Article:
If you’ve been thinking about taking up sky watching as a hobby, but don’t know where to begin, there’s no time like the present to learn. National Astronomy Day celebrates the wonderful world of stargazing!
What Is Astronomy Day?
Astronomy Day is an event that takes place twice each year, once in late April or early May (known as “Spring Astronomy Day” – in 2022 it’s Saturday, May 7), and once in September or October (known as “Fall Astronomy Day” – in 2022 it’s October 1), during the week of the first quarter Moon. The first quarter Moon is a good time to view the stars because the sky is relatively dark.
This “holiday” was created in 1973 by California astronomer Doug Berger. During the first observance, Berger set up telescopes in busy urban locations, such as street corners, parks, and malls, as a way to bring astronomy “to the people.” Since then, the event has grown to international proportions, with amateur astronomy clubs, planetariums, observatories, and other science organizations throughout the world hosting special events twice each year in honor of Astronomy Day.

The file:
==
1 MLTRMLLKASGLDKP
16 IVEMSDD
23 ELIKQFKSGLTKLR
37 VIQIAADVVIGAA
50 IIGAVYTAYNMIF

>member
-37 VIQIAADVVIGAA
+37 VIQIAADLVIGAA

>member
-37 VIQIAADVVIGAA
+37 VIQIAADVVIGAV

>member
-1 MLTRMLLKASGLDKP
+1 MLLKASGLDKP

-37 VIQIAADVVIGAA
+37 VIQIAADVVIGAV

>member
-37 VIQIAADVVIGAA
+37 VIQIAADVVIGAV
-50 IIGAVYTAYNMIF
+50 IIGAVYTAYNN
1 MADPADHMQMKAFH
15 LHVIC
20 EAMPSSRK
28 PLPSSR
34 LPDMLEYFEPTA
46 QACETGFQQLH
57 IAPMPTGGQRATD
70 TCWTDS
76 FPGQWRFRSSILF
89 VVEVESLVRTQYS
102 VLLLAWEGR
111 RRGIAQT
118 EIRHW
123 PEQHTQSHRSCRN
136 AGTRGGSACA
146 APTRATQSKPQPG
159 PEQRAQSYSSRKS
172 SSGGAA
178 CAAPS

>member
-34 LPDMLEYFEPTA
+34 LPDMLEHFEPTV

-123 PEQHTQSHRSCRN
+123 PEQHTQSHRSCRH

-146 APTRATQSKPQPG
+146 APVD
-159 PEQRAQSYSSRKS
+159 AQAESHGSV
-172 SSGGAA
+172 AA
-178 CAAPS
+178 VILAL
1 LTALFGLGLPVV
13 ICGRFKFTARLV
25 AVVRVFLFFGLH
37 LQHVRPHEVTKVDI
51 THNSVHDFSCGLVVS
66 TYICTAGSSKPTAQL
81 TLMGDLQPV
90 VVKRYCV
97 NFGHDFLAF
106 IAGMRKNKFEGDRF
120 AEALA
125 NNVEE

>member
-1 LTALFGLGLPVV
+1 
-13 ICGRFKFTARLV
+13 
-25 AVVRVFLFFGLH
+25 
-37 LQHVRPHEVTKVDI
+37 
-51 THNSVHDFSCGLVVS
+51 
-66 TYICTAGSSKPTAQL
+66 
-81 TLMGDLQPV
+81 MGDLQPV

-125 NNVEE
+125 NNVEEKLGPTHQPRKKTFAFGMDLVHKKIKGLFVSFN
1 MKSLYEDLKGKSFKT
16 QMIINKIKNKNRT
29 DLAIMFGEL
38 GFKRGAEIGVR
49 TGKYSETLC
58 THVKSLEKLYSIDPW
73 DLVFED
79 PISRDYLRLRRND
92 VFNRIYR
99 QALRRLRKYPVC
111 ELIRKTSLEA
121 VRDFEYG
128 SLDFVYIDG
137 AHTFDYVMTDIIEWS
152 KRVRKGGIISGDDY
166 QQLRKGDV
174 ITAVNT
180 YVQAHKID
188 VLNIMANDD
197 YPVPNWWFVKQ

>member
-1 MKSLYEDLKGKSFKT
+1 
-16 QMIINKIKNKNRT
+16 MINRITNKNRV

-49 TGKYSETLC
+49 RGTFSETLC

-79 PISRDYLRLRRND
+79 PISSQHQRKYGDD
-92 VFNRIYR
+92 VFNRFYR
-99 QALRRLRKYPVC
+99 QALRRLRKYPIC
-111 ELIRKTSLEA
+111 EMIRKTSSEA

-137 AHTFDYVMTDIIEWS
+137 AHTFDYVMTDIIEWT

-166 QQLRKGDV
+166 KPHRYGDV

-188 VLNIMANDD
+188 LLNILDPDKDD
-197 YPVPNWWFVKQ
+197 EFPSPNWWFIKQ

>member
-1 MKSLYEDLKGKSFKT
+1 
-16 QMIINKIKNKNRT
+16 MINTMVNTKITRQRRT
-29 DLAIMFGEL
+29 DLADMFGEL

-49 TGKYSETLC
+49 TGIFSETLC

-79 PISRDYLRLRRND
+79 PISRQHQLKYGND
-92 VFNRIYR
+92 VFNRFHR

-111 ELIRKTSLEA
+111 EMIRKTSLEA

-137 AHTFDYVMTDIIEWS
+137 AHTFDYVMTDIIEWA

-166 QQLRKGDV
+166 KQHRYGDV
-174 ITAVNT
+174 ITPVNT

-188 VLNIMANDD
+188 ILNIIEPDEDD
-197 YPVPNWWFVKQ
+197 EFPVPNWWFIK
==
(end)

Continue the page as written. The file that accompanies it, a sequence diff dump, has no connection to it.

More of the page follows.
How To Celebrate National Astronomy Day
Check with your local planetarium or museum to see if they have any programs planned, whether in person or online. Many are happy to simply take their first look through a telescope or set of high-powered binoculars right in their own backyards. Be sure to check out our guide to the visible planets!
Consider joining your local astronomy club. If you ever felt self-conscious about your lack of knowledge, fret not! They’re happy to introduce new astronomers to the hobby of stargazing.
Jaime McLeod is a longtime journalist who has written for a wide variety of newspapers, magazines, and websites, including MTV.com. She enjoys the outdoors, growing and eating organic food, and is interested in all aspects of natural wellness.